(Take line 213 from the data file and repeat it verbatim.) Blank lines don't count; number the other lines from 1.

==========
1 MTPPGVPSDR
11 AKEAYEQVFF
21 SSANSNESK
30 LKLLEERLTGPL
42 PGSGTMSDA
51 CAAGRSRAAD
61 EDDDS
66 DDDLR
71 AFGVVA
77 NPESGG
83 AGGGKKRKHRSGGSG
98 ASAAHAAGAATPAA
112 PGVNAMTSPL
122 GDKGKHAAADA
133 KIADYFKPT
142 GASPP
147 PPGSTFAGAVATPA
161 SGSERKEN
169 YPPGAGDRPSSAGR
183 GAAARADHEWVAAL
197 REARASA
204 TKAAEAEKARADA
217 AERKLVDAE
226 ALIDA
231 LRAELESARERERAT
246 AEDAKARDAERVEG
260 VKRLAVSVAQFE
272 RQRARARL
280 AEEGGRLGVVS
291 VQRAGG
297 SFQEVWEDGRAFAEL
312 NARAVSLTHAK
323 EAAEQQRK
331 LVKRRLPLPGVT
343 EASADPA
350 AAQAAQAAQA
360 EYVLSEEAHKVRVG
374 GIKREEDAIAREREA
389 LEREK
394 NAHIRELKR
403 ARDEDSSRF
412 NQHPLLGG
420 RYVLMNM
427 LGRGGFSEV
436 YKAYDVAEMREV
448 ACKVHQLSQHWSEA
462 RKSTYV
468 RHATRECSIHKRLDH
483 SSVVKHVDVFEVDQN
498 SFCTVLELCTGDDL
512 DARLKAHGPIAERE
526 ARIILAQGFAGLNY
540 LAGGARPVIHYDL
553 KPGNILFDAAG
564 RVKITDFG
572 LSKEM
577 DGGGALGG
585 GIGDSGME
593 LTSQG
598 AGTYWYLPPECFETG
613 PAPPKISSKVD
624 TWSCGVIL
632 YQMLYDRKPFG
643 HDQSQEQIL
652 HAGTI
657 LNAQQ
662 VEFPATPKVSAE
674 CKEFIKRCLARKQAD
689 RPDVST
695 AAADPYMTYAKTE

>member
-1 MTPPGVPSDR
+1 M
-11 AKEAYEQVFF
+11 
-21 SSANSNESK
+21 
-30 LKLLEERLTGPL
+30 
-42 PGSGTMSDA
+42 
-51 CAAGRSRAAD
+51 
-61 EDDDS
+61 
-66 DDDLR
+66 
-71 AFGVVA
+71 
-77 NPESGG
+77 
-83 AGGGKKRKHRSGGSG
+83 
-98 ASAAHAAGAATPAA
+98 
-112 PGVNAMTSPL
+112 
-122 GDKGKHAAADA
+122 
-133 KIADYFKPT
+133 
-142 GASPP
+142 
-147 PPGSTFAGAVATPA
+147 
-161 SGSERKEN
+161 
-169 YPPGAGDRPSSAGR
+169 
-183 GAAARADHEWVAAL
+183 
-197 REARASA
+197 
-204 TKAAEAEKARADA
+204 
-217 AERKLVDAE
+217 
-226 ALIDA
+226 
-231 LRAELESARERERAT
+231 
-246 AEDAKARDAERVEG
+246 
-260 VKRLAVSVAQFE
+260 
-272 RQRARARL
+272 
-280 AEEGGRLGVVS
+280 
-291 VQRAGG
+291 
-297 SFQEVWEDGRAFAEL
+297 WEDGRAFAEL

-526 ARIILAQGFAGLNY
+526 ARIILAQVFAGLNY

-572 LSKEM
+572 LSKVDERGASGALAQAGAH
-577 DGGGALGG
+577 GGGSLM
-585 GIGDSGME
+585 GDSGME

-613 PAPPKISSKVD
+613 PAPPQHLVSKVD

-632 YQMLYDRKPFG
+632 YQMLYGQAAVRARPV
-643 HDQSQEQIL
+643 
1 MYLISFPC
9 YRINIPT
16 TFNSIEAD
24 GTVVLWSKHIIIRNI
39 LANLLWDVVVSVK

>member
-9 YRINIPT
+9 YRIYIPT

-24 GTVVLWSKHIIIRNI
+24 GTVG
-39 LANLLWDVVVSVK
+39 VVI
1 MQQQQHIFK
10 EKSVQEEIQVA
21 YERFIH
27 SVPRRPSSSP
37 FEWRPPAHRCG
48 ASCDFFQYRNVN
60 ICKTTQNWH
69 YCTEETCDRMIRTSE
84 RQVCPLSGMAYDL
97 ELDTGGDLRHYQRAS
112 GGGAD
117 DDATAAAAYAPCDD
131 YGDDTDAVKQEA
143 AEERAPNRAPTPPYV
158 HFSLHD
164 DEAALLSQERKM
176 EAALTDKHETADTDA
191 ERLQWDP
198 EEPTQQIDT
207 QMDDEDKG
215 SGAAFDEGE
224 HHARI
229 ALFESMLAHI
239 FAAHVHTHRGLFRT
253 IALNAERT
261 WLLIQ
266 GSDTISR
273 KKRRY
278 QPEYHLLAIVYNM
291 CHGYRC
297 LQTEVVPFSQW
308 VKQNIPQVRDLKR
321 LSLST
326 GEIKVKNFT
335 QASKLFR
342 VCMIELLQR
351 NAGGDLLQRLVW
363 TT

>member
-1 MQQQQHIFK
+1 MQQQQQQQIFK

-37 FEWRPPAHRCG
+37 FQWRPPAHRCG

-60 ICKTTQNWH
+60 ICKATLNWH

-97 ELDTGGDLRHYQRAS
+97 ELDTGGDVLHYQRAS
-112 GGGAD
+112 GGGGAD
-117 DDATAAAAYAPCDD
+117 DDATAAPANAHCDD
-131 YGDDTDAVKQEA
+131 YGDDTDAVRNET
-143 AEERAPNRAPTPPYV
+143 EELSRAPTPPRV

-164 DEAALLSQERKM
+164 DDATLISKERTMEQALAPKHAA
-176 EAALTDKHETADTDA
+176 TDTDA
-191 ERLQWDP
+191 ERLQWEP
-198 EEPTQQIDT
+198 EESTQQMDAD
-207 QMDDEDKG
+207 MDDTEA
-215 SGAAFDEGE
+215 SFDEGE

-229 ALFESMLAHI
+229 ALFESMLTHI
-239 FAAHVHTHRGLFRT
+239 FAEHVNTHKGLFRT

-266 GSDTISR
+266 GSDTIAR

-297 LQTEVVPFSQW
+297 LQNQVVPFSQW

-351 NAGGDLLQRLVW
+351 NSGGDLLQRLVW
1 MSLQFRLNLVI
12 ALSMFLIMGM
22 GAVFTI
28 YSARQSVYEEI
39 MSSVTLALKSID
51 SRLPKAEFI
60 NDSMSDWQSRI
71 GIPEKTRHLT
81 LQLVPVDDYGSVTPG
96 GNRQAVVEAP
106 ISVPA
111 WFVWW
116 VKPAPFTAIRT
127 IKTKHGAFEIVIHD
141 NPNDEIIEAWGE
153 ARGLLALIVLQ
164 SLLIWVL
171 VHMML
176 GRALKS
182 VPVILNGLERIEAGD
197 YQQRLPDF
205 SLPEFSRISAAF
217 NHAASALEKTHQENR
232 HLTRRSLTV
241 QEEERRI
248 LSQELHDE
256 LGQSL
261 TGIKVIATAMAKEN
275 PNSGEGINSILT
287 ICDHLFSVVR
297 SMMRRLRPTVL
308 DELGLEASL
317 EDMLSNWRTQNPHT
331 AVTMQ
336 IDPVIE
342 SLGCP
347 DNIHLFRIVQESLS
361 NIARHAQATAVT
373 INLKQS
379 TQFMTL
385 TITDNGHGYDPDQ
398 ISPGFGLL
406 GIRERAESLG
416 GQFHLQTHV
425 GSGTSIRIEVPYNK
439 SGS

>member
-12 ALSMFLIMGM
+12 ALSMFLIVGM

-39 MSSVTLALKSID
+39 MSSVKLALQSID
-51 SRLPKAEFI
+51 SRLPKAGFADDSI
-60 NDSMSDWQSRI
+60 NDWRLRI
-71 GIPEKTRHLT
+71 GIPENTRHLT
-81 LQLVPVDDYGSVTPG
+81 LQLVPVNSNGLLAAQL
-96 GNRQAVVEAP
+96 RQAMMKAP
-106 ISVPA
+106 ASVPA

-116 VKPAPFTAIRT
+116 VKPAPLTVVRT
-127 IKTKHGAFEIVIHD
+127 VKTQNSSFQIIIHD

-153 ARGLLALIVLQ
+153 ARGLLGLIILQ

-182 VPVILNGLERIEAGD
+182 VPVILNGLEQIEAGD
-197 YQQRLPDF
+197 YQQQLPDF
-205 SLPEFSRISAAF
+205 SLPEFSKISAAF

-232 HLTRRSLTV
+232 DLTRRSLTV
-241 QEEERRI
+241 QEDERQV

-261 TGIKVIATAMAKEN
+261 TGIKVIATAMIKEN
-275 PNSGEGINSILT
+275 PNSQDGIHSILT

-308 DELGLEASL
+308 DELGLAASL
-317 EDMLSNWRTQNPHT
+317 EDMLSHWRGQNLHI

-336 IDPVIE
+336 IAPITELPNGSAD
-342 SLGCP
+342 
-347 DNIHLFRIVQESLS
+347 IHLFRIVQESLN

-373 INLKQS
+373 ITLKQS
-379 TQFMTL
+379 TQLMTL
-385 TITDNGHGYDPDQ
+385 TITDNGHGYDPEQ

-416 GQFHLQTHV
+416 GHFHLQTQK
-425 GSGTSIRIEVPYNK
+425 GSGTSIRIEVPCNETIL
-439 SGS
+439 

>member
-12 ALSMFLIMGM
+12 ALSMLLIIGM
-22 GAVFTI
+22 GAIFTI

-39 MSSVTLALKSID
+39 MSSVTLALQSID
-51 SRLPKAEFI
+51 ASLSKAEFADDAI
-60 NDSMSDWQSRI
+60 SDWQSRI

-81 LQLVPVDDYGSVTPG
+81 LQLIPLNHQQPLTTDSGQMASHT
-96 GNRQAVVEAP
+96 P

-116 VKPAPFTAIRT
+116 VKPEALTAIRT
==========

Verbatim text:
-143 AEERAPNRAPTPPYV